Not everyone leaves. A line of six or seven students forms at the front of the room, waiting to speak with Lewis. Apparently, Music 114’s enrollment continues to grow. They are holding slips of paper, wanting to add the class to their schedules.


Lewis has been described as the music-department member who most involves himself with the city beyond the campus. Point Loma bears this out, as does his membership on the board of the San Diego Symphony. But hearing his music for the first time — say, The Usual Turmoil (1998), a compact disc of improvised duets featuring Lewis on trombone and San Francisco’s Miya Masaoka on koto — one may want further proof of regional simpatico. (Less usual a musical pairing is hard to imagine, incidentally. Even Lewis says — albeit with pride — that trombone and koto are “two worlds that were probably never meant to meet.”) While the citizens of Mandeville are known internationally as practitioners of experimental music, the citizens of San Diego proper are not known as the music’s keenest proponents. I was also thinking of his peripatetic past.

“Is San Diego your base of operations?” I asked when I first met him, in January 2000. “Yes, of course,” he replied. But when I asked next if San Diego was home, he said, “Oh, well, home and your base of operations are two different things. You could say there’s a nomadic impulse at work here. I feel at home in Chicago, New York, Amsterdam, Paris, to a lesser extent London, and here in San Diego. More and more I would like to make this the base of operations. This is where my infrastructure is: my computer doodads, my network of friends — not that I’m completely comfortable with calling my friends part of my infrastructure.”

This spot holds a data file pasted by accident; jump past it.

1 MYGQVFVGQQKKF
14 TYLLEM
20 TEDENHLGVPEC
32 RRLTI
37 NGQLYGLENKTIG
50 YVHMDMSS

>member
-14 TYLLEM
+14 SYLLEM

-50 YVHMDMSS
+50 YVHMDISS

He admitted, however, that San Diego could be considered an “odd” choice. (“The real question is, ‘Is there life after New York?’ ”) “And I have yet to say those dreaded words, ‘back East.’ ” But he sees “tremendous potential in the music and art scene here.”

He mentioned Spruce Street Forum, the concert venue in Banker’s Hill that showcases new and improvised music, and Trummerflora, the experimental- and improvised-music collective that plays at the Casbah in Middletown and at Galoka in La Jolla, among other places. “It’s true that those spaces don’t hold many people,” he said. “One hundred or so at the most. And some people can’t take it seriously if it isn’t a stadium of 10,000 people. But I say if Lenin could do it with 5, you could do it with 20. The numbers aren’t important.”

When we met again, ten months later, I was still curious about how the experience of living in San Diego was influencing him, or not. I asked if the region’s geography had discernibly affected his art.

“I’m not a person who understands space very well. For me space comes in two sizes, big and small. I love the landscape and the sense of it.” But he said he continues to “think as an urban person,” someone who is “used to large, intense urban areas.”